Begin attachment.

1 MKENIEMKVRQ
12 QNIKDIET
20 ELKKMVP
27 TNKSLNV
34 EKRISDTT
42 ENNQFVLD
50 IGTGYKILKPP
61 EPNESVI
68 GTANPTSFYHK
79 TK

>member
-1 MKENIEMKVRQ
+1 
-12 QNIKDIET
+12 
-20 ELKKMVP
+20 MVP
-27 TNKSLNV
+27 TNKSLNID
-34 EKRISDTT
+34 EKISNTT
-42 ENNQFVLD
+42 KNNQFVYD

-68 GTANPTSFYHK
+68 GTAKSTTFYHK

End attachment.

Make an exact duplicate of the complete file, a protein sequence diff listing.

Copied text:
1 MKENIEMKVRQ
12 QNIKDIET
20 ELKKMVP
27 TNKSLNV
34 EKRISDTT
42 ENNQFVLD
50 IGTGYKILKPP
61 EPNESVI
68 GTANPTSFYHK
79 TK

>member
-1 MKENIEMKVRQ
+1 
-12 QNIKDIET
+12 
-20 ELKKMVP
+20 MVP
-27 TNKSLNV
+27 TNKSLNID
-34 EKRISDTT
+34 EKISNTT
-42 ENNQFVLD
+42 KNNQFVYD

-68 GTANPTSFYHK
+68 GTAKSTTFYHK